The challenge of Christmas in two families living apart

Christmas is traditionally seen as a time of year when families spend time with each other, relaxing and enjoying a much needed break from the hectic day-to-day routines of family life.

However, as most parents will know, Christmas also comes with additional stresses and strains such as financial worries and the challenge of ensuring that the children have a special time.

The stresses and strains that most parents feel at Christmas is usually hugely increased for divorced or separated parents as they struggle to give their children a happy Christmas, in two families living apart. However, difficulties can be kept to a minimum if the tricky issue of holiday contact is addressed as early as possible.

At Dovetail we understand that for divorced or separated parents, Christmas requires careful planning to make sure that the needs of children come first. It is very, very common for divorced or separated parents to have difficulty in reaching an agreement as to how to share the care of their children over the Christmas and New Year holidays. This is completely understandable as both parents are bound to want to spend as much time with their children as they possibly can, however compromises do have to be made.

If you are a separated parent and haven’t yet agreed with your ex how you are going to share the care of the children over Christmas, you’ll need to begin tackling this as soon as possible. Here are a few things you can try to make the holiday season easier for all, but particularly the children:

  • Remember that Christmas apart will be hard for all of you – not just the children. Make sure you acknowledge your own emotions and take stock of the fact that you will need extra support.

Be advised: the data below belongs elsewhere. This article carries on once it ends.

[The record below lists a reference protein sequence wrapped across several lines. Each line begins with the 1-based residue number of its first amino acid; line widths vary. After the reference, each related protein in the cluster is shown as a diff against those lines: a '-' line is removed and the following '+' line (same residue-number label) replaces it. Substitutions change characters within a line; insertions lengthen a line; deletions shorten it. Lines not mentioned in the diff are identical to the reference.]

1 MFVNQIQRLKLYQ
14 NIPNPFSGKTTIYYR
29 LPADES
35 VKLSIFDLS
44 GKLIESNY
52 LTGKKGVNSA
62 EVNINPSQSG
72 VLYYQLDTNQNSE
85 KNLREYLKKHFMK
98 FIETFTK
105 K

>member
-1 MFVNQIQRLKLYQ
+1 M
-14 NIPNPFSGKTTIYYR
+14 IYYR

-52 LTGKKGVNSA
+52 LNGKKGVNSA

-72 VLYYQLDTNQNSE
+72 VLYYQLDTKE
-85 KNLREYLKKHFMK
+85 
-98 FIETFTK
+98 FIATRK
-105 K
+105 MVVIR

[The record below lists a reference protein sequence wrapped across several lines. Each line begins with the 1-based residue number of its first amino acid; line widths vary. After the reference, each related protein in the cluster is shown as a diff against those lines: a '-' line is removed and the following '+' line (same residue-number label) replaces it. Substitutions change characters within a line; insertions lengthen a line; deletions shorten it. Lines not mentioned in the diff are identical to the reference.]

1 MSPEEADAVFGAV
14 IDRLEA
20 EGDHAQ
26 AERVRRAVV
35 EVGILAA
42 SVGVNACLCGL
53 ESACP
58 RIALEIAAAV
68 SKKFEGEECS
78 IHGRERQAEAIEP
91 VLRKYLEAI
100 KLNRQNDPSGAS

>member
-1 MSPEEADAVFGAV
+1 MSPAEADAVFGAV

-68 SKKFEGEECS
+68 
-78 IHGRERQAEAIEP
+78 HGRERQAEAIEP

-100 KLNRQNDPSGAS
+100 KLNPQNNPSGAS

• Talk to your children and let them know what Christmas will be like for your family this year. Although it seem obvious, try to find the time to have talk about what might be different from Christmas last year and what will stay the same. Find out from your children what is important to them and also ask them what they’ll find difficult. Although this might be a difficult conversation to have, avoiding talking about this can make it harder for your children.
  • Focus on creating new traditions and try to avoid going into overdrive over preparations. Try to spend as much quality time as you can with your children as this is a great way of offering valuable reassurance.
  • Do your very best to minimise potential conflict with your ex at this time of year and although it’s great if you can participate in social events together, it’s only a good thing if you can keep things free from tension.
  • When it comes to buying presents for your children, communicate with your ex over this and if possible, try to buy joint gifts. Don’t try to compete over present buying and let your children decide where and when they are going to open their presents.

If you are going through a divorce or are considering divorce or separation, Christmas can be a very difficult time of year. At Dovetail our team of divorce professionals are happy to give further advice or information – please get in touch and we’ll discuss your situation with you. You may also find Resolution’s helpful guide ‘Separating Together – Your options for separation and divorce’ useful.




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